🚨 POLL: Does China deserve blame for the virus spread?
According to a report from the Associated Press, the punishment of eight doctors for “rumor-mongering” was broadcast on national television on January 2.
By January 14th at the latest, the AP reports, leaked internal documents from China show that Xi knew that the situation was dire and that the “risk of transmission and spread” was “high.”
January 14th is the same day that the WHO is accused of downplaying the outbreak.
Six days after Chinese officials found out they were likely facing a severe pandemic from coronavirus, the city of Wuhan held a massive banquet for tens of thousands of people, and millions of people began to travel through the city for Lunar New Year celebrations.
On the seventh day after finding out, President Xi Jinping warned the people of China. However, after a week of silence, over 3,000 people had already been infected, according to internal documents obtained by The Associated Press.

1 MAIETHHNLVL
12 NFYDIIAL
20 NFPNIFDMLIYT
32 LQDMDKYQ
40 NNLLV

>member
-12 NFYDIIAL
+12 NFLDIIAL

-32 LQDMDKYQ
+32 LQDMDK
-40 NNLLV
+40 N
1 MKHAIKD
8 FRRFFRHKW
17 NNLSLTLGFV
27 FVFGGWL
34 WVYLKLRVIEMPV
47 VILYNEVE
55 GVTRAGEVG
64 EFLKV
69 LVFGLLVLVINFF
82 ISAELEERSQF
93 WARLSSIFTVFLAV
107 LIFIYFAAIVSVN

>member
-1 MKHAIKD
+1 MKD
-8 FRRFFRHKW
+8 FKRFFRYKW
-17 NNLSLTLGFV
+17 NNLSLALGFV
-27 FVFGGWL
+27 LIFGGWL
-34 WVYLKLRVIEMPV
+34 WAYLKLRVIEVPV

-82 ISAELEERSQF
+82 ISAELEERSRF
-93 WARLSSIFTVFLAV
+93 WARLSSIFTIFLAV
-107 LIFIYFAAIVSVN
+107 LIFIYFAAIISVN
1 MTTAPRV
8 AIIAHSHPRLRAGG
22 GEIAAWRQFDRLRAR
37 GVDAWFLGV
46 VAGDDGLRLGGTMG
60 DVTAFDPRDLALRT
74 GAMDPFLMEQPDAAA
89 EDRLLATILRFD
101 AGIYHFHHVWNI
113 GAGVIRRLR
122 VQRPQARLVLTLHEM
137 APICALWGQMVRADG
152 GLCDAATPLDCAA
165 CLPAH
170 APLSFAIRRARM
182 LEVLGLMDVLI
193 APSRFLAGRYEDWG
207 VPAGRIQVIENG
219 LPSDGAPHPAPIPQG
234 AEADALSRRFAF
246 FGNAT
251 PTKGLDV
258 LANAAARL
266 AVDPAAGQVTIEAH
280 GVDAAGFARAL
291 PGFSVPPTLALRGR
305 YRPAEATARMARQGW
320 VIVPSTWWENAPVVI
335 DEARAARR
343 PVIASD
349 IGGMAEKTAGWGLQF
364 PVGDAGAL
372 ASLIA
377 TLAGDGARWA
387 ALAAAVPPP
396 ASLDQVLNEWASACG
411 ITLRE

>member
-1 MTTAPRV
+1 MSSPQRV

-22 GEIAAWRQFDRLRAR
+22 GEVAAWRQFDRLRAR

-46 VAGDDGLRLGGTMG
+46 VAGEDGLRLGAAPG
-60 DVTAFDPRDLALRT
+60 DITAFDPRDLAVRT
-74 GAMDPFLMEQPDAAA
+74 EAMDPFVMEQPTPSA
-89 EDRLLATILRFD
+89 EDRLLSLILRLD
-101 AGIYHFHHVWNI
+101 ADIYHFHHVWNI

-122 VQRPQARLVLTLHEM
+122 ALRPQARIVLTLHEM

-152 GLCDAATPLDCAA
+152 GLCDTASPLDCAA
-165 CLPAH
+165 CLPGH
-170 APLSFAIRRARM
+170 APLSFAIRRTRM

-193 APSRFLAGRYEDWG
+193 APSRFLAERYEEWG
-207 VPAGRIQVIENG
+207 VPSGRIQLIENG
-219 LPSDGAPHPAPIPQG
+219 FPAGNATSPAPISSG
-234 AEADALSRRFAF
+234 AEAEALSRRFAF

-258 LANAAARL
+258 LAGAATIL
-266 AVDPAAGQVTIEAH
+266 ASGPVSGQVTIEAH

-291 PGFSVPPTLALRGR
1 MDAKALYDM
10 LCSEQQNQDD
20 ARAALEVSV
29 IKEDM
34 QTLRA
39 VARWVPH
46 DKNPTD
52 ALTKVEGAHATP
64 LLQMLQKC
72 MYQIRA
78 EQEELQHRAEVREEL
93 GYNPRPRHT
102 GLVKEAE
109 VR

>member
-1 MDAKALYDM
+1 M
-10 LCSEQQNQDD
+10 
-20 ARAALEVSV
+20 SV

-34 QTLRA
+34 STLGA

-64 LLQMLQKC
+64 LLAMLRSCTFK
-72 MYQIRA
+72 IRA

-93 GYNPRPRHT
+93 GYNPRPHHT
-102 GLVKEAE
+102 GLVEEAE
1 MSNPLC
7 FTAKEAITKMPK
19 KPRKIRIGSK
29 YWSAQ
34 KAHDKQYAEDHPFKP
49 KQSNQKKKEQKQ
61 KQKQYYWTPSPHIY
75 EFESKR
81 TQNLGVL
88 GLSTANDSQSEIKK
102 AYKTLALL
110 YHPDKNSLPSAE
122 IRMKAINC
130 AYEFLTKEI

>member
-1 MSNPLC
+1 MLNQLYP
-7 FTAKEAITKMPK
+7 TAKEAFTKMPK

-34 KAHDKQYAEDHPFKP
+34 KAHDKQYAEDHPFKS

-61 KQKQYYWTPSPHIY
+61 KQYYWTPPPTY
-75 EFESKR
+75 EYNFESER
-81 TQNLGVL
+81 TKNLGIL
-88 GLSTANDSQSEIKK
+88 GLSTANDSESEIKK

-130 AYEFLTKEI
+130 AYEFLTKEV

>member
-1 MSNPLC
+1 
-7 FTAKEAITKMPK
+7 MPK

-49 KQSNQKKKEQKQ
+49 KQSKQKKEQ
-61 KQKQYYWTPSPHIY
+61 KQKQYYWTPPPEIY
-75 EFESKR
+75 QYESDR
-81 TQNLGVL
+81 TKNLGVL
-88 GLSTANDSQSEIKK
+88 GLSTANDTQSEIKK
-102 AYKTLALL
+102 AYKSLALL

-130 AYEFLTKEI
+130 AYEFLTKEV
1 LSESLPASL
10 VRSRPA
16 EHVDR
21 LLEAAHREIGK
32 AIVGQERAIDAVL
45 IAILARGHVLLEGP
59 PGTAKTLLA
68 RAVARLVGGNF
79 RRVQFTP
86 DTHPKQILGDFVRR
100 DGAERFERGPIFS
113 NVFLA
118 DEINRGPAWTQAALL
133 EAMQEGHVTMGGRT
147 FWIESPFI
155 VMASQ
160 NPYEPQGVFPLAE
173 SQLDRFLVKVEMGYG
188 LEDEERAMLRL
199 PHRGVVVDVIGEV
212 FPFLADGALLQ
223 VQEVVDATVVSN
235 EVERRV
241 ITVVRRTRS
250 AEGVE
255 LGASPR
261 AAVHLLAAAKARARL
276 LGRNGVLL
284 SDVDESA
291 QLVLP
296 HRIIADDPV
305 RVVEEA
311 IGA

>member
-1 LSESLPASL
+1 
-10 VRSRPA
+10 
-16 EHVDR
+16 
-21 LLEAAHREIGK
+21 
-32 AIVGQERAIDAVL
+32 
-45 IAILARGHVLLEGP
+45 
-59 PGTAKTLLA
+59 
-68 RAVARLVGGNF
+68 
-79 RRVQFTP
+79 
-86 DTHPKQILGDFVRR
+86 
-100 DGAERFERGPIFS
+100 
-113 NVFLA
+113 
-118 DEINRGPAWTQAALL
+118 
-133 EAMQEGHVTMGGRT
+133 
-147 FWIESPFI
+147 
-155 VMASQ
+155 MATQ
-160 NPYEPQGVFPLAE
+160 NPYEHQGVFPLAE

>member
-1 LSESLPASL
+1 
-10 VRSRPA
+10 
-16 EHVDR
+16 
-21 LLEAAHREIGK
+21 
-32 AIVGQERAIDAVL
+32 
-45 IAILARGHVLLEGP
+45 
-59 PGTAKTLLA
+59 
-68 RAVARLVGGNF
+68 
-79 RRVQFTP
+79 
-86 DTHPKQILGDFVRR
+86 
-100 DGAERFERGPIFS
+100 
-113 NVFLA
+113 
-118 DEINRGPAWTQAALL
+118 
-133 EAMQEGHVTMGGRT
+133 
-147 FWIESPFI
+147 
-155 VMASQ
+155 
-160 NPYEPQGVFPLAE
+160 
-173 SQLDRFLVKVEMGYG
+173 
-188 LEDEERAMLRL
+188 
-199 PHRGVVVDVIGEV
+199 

This is tremendous,” said Zuo-Feng Zhang, an epidemiologist at the University of California, Los Angeles.
“If they took action six days earlier, there would have been much fewer patients and medical facilities would have been sufficient. We might have avoided the collapse of Wuhan’s medical system.”
It is unclear whether local officials are to blame for not reporting cases, or whether it was national officials who failed to record them.
The punishment of eight doctors for “rumor-mongering,” was broadcast on national television on January 2.
Dali Yang, a professor of Chinese politics at the University of Chicago said, “Doctors in Wuhan were afraid.”
“It was truly intimidation of an entire profession.”